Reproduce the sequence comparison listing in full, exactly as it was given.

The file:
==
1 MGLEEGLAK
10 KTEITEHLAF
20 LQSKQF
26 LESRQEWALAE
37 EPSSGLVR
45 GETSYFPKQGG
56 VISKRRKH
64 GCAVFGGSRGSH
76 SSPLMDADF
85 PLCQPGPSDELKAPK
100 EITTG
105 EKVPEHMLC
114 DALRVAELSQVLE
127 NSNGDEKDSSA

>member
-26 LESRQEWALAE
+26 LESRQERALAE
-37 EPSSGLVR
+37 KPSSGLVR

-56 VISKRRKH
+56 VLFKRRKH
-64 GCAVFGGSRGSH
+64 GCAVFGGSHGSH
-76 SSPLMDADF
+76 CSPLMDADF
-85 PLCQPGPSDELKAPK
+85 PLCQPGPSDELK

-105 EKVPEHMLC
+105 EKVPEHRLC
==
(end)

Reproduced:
1 MGLEEGLAK
10 KTEITEHLAF
20 LQSKQF
26 LESRQEWALAE
37 EPSSGLVR
45 GETSYFPKQGG
56 VISKRRKH
64 GCAVFGGSRGSH
76 SSPLMDADF
85 PLCQPGPSDELKAPK
100 EITTG
105 EKVPEHMLC
114 DALRVAELSQVLE
127 NSNGDEKDSSA

>member
-26 LESRQEWALAE
+26 LESRQERALAE
-37 EPSSGLVR
+37 KPSSGLVR

-56 VISKRRKH
+56 VLFKRRKH
-64 GCAVFGGSRGSH
+64 GCAVFGGSHGSH
-76 SSPLMDADF
+76 CSPLMDADF
-85 PLCQPGPSDELKAPK
+85 PLCQPGPSDELK

-105 EKVPEHMLC
+105 EKVPEHRLC